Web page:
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  • Geebo 8:59 am on October 19, 2017 Permalink | Reply
    Tags: , Kohl's, retail   

    Kohl’s to start accepting Amazon returns 

    Kohl's to start accepting Amazon returns

    We’re not saying Amazon is The Borg, but assimilation is not out of the question.

    Have you ever purchased something from Amazon and it turned out not to be exactly what you wanted. Maybe it’s the wrong size or the wrong color or something else entirely. In order to return the merchandise, you have to print out a mailing label, wrap it back up and then send it back to Amazon and hope it doesn’t get lost in transit. Now, you may not have to deal with that hassle as retail outlet Kohl’s is now accepting Amazon returns in certain locations.

    As of yesterday, Kohl’s stores in Chicago and Los Angeles started accepting Amazon returns. This goes along with a display of Amazon products for sale such as the ubiquitous Amazon Echo. Kohl’s is hoping that the traffic from Amazon return customers will translate into additional sales for Kohl’s.

    Let’s be real though. This appears a lot like Amazon reaching its many arms into another area of the brick and mortar retail space much along the lines of their purchase of Whole Foods. While Kohl’s may see this as an opportunity to increase sales, Amazon probably sees this as another domino falling in their quest to retail domination.

     
  • Geebo 8:58 am on October 17, 2017 Permalink | Reply
    Tags: counterfeit goods, designer goods, , eBay Authenticate, retail   

    eBay cracks down on high end counterfeits 

    eBay cracks down on high end counterfeits

    If you’re an aficionado of designer accessories made by the likes of Louis Vuitton and Gucci, but are looking to buy them at a discount then you probably know the hazards of trying to avoid the counterfeits. Designer knock-offs have always been a blight upon the fashion industry and have been linked to everything from organized crime, to human trafficking and even terrorism by some reports. You almost have to act like an FBI investigator to try to authenticate any designer goods being sold online. However, you may not have to do that for long as eBay claims they’ve got your back.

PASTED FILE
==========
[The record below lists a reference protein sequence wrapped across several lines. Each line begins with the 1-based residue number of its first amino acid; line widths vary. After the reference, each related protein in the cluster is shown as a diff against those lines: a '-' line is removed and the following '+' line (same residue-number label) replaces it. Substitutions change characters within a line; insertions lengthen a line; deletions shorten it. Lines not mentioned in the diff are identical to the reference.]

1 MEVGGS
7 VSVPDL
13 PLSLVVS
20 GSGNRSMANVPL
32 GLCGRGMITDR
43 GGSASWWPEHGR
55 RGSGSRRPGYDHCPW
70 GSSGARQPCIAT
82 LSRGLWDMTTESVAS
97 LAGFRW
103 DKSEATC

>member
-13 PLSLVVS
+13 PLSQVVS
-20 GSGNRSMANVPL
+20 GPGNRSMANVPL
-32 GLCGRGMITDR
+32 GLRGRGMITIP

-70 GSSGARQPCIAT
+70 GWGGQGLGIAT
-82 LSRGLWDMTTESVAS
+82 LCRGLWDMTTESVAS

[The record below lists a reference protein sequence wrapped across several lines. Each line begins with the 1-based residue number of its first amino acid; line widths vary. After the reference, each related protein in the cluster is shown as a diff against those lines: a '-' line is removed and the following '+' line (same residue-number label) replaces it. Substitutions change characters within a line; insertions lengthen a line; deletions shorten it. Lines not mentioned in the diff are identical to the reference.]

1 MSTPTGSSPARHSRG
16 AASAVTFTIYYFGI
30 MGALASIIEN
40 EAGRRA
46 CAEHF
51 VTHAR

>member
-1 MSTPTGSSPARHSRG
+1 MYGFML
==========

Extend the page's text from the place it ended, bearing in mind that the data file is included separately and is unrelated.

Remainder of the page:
The online retail pioneer has just launched a program they call eBay Authenticate. For a fee, eBay will have a professional authenticator review the physical receipt of the item in question before allowing it to be sold to a buyer. This service is said to be specifically for the brands of Louis Vuitton, Hermès, Chanel, Gucci, Céline, Fendi, Christian Dior, Prada, Goyard, Balenciaga, Valentino, and Burberry. eBay says they expect to have more brands included in the program in 2018.

    So if this program is a success for eBay is stopping counterfeit sales, where will counterfeiters go to peddle their wares? I think we all know the answer to that. I won’t mention them by name, but it will probably be a certain classifieds site that does not care enough for their customers to moderate their own ads. In case you need another hint, their name rhymes with draigslist.

     
  • Geebo 9:02 am on October 3, 2017 Permalink | Reply
    Tags: , Parcel, retail,   

    The latest salvos in the WalMart-Amazon war 

    The latest salvos in the WalMart-Amazon war

    The war between the internet giant and the brick and mortar goliath continue with each making gains in each others’ territory.

    WalMart is trying yet another solution to the last mile problem. Again, the ‘last mile’ of delivery is considered the most expensive part of the delivery and WalMart has been experimenting with different possible solutions. Recently, WalMart has bought a delivery startup called Parcel which touts itself as a last mile delivery service. Parcel also has other clients who they say will continue to provide service to, even after the WalMart purchase.